State fighters were poised to capture a strategic Syrian town on the Turkish border, Turkey's president warned Tuesday, even as Kurdish forces battled to expel the extremists from their footholds on the outskirts.

The outgunned Kurdish fighters struggling to defend Kobani got a small boost from a series of U.S.-led airstrikes against the militants that sent huge columns of black smoke into the sky. Limited coalition strikes have done little to blunt the Islamic State group's three-week offensive, and its fighters have relentlessly shelled the town in preparation for a final assault.

Warning that the aerial campaign alone was not enough to halt the Islamic State group's advance, Turkish President Recep Tayyip Erdogan called for greater cooperation with the Syrian opposition, which is fighting both the extremists and forces loyal to Syrian President Bashar Assad.

"Kobani is about to fall," Erdogan told Syrian refugees in the Turkish town of Gaziantep, near the border. "We asked for three things: One, for a no-fly zone to be created; Two, for a secure zone parallel to the region to be declared; and for the moderate opposition in Syria and Iraq to be trained and equipped."

Erdogan's comments did not signal a shift in Turkey's position: He has said repeatedly that Ankara wants to see a more comprehensive strategy for Syria before it commits to military involvement in the U.S.-led coalition.

Turkish tanks and other ground forces have been stationed along the border within a few hundred yards of the fighting in Kobani, also known as Ayn Arab, but have not intervened. And while Turkey said just days ago that it wouldn't let Kobani fall, there's no indication the government is prepared to make a major move to save it.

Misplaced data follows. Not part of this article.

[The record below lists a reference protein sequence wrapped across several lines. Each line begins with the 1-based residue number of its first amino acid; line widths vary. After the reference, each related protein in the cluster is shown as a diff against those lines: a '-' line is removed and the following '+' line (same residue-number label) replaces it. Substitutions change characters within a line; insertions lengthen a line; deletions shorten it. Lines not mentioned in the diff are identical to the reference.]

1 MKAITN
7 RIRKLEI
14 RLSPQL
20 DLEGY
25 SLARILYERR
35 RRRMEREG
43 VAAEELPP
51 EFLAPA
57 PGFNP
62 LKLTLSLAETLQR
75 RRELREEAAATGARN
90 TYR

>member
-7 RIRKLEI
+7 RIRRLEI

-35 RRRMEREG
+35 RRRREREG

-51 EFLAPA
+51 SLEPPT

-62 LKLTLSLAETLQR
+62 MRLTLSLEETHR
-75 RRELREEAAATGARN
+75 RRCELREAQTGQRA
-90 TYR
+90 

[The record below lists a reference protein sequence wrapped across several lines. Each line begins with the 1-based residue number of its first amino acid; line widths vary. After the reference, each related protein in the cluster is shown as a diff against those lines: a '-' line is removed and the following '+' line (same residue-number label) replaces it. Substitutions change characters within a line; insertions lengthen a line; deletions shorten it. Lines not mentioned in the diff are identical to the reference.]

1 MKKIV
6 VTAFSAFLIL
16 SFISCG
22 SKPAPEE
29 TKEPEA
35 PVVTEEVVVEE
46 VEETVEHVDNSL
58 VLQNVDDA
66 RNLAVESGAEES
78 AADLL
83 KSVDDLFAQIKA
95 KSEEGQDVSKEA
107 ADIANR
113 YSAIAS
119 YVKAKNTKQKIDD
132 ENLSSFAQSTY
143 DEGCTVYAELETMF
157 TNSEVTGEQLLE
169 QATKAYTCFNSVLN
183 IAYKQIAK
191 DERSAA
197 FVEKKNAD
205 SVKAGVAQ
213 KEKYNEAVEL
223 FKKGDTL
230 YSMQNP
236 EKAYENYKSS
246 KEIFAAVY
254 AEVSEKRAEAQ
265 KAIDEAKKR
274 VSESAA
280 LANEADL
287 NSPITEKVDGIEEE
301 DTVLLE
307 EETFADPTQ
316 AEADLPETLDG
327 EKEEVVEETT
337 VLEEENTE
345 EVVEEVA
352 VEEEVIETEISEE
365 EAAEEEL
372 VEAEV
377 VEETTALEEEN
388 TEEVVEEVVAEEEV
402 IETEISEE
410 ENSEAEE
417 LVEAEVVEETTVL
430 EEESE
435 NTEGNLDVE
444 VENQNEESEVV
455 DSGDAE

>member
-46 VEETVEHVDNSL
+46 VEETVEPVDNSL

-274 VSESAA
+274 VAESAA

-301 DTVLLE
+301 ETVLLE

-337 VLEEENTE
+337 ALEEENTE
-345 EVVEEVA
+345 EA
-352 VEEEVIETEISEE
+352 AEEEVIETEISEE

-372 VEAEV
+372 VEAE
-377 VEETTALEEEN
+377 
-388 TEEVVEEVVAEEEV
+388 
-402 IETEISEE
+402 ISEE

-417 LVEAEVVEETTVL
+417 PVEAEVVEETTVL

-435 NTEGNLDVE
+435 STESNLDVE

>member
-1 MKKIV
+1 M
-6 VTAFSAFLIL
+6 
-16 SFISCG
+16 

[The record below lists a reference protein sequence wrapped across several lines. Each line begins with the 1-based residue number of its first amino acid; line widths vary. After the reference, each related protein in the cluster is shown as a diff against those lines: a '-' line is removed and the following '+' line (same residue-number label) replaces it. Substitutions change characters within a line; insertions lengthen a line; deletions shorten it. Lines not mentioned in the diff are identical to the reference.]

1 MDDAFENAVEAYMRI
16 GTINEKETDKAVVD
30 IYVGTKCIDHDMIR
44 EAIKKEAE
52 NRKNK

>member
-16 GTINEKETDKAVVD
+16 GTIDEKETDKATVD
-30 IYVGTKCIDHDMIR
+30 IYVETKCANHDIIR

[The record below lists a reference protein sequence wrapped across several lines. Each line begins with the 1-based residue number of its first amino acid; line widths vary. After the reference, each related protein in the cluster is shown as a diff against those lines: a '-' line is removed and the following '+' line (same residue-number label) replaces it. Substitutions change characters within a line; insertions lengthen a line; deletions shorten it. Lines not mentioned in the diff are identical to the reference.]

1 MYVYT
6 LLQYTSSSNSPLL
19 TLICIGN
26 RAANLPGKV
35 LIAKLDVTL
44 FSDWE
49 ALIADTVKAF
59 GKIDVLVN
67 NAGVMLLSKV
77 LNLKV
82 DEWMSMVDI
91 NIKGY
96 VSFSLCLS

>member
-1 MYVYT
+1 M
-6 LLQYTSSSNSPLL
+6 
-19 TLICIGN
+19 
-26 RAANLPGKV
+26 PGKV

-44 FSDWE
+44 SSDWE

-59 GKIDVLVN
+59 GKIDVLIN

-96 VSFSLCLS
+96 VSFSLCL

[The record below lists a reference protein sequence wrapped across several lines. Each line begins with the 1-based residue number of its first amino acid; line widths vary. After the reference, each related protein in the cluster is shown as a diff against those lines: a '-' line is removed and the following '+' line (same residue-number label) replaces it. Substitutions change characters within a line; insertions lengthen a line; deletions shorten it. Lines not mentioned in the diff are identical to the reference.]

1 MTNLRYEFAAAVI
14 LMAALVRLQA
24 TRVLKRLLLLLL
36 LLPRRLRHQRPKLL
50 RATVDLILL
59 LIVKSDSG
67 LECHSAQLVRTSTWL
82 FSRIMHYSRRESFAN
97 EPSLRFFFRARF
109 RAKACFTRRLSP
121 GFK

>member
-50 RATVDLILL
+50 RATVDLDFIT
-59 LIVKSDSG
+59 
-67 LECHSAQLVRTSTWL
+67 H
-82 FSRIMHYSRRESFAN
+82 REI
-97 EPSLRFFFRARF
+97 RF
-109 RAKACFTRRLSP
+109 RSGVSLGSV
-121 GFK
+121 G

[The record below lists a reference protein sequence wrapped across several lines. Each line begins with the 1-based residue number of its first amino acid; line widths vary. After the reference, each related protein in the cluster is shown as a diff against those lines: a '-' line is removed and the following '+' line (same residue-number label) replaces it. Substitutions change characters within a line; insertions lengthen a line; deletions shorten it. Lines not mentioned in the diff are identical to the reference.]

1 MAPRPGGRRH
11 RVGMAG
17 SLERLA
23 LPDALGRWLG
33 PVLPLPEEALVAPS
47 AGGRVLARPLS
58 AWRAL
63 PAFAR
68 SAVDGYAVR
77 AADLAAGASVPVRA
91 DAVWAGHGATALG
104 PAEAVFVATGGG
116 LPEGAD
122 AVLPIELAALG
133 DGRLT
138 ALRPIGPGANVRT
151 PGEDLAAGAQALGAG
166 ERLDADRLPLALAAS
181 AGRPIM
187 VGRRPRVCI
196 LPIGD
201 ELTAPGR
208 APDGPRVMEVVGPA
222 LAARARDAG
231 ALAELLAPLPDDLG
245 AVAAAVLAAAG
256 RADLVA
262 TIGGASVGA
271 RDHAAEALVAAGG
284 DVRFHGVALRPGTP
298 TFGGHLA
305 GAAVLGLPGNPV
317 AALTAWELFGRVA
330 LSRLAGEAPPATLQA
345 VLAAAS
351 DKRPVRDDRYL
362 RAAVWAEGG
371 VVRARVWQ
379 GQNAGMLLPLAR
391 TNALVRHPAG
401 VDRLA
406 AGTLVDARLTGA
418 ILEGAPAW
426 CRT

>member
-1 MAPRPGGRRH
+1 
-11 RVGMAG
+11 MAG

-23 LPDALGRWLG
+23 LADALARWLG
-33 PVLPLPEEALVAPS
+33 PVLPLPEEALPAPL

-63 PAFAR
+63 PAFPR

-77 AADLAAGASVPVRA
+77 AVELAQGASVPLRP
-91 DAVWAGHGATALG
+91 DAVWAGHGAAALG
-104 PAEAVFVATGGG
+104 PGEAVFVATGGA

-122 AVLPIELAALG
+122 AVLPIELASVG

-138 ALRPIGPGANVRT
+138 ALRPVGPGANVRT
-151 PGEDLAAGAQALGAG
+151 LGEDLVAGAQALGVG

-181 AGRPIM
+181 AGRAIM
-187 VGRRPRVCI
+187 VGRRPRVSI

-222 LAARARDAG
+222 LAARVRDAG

Since mid-September, the militant onslaught has forced some 200,000 people to flee Kobani and surrounding villages, and activists say more than 400 people have been killed in the fighting. It has also brought the violence of Syria's civil war to Turkey's doorstep.

Capturing Kobani would give the Islamic State group, which already rules a huge stretch of territory spanning the Syria-Iraq border, a direct link between its positions in the Syrian province of Aleppo and its stronghold of Raqqa, to the east. It would also give the group full control of a large stretch of the Turkish-Syrian border.

Syrian Kurds scoffed at the rhetoric coming out of Ankara. They say that not only are the Turks not helping, that they are actively hindering the defense of Kobani by preventing Kurdish militiamen in Turkey from crossing the border into the town to help in the fight.

"We are besieged by Turkey, it is not something new," said Ismet Sheikh Hassan, the Kurdish defense chief for the Kobani region.

Relations between Turkey and Syria's Kurds have long been strained, in large part because Ankara believes the Kurdish Democratic Union, or PYD — the leading Syrian Kurdish political party — is affiliated with the Kurdish PKK movement that has waged a long and bloody insurgency in southeast Turkey.

In towns across Turkey, Kurdish protesters clashed with police Tuesday, while Kurdish demonstrators forced their way into the European Parliament in Brussels — part of Europe-wide demonstrations demanding more help for the besieged Kurdish militiamen struggling to defend Kobani. Turkish news agencies say least at 14 people have died and scores were injured in clashes between Turkish police and Kurdish protesters.